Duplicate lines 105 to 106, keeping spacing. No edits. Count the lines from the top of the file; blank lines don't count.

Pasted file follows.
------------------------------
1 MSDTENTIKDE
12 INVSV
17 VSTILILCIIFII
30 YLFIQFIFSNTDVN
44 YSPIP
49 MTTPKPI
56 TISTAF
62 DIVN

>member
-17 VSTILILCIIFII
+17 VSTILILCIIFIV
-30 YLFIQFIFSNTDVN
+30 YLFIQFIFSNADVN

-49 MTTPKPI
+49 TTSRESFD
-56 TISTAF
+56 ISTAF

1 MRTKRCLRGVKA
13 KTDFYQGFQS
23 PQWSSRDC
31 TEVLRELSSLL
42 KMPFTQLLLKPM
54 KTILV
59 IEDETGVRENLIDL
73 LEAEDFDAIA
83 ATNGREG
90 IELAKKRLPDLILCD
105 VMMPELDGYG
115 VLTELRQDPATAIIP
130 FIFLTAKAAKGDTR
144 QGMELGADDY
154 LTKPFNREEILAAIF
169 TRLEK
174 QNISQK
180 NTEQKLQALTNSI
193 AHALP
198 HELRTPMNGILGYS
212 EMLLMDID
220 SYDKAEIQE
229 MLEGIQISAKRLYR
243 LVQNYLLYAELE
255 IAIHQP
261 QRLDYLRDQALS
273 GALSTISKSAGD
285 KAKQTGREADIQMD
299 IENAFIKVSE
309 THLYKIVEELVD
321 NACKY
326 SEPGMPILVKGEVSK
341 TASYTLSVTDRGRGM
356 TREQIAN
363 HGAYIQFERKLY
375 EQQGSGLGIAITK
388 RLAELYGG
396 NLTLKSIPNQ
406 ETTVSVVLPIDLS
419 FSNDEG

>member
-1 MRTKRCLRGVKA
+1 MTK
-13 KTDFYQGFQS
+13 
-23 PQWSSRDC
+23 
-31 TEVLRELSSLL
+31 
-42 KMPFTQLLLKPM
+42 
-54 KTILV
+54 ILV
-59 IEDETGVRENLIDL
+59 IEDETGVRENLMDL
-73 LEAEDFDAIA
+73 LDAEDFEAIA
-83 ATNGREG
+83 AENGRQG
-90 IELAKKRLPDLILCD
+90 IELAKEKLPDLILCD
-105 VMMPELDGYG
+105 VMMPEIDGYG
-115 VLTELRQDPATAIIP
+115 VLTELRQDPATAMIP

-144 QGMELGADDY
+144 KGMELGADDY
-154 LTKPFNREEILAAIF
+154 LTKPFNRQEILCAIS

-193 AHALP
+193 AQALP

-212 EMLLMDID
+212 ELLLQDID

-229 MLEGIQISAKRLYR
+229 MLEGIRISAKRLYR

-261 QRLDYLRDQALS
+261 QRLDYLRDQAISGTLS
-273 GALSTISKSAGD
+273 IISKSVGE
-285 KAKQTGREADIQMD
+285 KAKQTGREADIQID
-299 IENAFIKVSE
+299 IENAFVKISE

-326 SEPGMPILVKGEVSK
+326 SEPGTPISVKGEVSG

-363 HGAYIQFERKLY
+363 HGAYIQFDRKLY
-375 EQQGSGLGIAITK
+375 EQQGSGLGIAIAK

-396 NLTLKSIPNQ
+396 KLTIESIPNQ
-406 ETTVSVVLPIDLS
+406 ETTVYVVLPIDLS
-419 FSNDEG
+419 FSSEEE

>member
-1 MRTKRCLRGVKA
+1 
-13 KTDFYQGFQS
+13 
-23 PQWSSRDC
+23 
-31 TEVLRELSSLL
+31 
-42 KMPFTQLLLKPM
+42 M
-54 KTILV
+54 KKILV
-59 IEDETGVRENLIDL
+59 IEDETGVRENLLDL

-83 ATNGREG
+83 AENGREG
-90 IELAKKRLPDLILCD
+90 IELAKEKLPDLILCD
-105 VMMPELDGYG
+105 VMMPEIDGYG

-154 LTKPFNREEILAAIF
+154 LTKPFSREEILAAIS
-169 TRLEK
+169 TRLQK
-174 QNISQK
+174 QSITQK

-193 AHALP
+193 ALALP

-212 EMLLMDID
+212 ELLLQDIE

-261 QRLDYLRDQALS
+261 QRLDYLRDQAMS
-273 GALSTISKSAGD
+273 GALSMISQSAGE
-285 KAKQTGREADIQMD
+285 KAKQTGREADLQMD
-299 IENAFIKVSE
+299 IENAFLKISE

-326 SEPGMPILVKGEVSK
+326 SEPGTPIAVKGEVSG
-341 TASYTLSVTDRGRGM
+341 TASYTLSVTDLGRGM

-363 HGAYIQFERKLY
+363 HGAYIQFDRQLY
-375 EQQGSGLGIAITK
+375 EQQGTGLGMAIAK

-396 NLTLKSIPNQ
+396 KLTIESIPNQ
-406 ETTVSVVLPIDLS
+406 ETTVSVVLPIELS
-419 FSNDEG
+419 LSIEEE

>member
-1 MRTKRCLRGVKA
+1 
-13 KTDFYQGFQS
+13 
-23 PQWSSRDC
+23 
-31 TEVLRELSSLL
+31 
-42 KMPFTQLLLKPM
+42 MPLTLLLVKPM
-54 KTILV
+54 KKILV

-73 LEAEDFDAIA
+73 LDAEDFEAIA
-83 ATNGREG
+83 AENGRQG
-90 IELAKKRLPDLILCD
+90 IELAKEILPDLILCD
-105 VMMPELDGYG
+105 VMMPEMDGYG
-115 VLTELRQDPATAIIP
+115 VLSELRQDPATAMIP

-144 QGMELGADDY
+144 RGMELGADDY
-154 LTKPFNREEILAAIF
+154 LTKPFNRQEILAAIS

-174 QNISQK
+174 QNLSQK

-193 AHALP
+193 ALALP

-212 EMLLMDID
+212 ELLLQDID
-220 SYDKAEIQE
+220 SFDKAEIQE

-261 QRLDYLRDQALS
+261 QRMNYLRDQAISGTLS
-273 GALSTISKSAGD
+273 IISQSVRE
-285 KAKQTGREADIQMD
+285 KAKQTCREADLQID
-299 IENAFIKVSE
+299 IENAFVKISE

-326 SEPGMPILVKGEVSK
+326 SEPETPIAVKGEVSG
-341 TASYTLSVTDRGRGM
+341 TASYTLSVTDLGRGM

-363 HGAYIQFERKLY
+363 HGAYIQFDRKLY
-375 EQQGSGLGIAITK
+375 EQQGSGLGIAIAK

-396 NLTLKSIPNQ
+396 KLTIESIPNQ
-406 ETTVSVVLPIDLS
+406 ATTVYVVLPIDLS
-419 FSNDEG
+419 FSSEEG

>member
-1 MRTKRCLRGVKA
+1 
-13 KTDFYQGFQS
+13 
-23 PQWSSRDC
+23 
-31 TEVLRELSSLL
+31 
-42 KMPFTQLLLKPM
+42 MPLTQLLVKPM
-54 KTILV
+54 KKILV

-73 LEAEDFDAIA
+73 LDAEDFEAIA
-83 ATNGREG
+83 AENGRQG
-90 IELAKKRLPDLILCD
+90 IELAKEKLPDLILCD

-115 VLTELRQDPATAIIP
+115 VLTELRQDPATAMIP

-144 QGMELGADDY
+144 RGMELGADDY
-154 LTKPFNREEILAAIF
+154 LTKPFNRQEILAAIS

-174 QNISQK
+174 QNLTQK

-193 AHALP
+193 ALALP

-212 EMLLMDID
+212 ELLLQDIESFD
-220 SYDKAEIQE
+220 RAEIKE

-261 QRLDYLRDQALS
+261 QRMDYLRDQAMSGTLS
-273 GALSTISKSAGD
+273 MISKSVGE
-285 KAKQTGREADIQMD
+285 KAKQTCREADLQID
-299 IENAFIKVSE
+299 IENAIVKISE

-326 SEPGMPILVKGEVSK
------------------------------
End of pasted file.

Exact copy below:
-375 EQQGSGLGIAITK
+375 EQQGSGLGIAIAK